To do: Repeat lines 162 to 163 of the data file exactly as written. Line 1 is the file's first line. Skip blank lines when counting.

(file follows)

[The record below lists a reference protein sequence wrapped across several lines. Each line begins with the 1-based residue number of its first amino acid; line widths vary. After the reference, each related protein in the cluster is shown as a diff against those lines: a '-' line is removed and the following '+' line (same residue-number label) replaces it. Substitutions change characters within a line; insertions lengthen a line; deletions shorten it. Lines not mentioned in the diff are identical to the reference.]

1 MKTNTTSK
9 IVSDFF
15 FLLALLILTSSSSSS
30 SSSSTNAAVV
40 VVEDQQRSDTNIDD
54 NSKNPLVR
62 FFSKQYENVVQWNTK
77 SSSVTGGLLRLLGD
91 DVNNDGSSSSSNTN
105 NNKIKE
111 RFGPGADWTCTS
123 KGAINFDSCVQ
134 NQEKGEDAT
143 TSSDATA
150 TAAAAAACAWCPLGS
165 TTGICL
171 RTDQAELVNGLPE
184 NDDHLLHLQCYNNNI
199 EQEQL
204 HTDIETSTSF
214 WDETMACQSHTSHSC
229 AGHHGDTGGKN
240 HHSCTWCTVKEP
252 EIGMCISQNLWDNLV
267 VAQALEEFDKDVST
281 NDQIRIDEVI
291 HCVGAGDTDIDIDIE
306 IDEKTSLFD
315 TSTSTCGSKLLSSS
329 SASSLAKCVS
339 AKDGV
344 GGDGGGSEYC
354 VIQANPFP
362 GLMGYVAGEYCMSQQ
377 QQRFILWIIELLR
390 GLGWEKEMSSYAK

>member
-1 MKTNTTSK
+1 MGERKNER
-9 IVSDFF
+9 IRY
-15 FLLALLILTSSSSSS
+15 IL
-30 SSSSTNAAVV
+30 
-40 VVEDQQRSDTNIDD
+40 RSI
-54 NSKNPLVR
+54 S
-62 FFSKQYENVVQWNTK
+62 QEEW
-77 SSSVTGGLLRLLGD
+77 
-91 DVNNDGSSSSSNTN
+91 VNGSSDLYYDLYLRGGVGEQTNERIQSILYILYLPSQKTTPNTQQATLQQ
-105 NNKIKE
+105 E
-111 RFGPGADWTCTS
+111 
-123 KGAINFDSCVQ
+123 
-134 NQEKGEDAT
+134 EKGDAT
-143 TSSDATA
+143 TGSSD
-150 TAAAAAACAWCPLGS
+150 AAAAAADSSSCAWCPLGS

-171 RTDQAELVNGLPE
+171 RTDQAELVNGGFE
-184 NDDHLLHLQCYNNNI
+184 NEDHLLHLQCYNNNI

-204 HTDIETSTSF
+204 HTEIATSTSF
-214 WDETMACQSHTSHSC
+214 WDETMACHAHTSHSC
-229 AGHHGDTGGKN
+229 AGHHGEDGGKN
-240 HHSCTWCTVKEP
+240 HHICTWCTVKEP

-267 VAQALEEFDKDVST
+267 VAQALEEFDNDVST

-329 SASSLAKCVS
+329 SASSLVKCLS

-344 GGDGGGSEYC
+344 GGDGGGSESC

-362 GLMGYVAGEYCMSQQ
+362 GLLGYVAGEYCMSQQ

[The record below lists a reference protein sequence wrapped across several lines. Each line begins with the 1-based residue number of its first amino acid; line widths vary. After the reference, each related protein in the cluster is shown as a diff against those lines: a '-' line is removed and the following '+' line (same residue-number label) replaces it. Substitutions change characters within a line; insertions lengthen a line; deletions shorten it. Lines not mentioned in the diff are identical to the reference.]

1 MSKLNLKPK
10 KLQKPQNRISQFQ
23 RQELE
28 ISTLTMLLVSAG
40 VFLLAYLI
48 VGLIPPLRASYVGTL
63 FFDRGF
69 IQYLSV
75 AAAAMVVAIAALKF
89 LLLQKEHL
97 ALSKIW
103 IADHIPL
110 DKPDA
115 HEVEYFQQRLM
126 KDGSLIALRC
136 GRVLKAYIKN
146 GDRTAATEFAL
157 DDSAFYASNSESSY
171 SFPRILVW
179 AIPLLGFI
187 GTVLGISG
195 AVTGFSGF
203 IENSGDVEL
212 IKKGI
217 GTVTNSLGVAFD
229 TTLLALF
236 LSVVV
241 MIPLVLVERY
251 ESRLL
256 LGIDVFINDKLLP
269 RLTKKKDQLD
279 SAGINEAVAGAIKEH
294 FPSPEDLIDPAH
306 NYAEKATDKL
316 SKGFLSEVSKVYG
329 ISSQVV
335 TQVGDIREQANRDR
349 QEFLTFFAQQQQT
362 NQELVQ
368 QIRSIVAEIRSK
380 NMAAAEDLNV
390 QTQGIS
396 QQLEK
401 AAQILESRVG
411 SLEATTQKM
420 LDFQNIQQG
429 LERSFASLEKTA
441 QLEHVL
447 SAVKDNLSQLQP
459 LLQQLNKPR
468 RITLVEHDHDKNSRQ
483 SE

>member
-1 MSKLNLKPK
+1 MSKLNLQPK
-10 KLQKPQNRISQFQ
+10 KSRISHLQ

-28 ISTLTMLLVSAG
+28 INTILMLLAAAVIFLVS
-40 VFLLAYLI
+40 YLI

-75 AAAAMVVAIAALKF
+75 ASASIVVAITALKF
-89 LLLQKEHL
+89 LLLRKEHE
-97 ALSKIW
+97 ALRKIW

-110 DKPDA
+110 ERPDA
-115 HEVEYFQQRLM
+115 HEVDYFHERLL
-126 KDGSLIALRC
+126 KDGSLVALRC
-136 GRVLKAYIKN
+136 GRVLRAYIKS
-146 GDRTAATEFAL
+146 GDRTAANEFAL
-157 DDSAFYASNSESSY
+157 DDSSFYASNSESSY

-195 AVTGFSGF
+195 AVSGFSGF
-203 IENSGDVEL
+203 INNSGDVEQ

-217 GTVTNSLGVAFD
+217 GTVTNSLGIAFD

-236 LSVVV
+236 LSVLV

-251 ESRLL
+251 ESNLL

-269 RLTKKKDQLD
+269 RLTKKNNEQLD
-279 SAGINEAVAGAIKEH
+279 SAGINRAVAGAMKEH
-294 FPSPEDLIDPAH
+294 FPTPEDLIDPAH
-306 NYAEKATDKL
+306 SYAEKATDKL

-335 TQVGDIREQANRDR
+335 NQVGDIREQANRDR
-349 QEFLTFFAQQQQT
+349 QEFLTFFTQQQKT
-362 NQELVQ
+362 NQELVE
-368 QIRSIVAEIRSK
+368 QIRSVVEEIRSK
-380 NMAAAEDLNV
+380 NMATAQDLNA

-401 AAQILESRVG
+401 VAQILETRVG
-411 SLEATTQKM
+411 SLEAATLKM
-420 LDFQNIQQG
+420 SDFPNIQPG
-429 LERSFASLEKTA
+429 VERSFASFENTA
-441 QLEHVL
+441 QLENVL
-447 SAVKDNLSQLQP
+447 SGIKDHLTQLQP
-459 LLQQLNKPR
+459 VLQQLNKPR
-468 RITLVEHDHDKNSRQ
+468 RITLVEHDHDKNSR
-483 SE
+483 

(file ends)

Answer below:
+126 KDGSLVALRC
-136 GRVLKAYIKN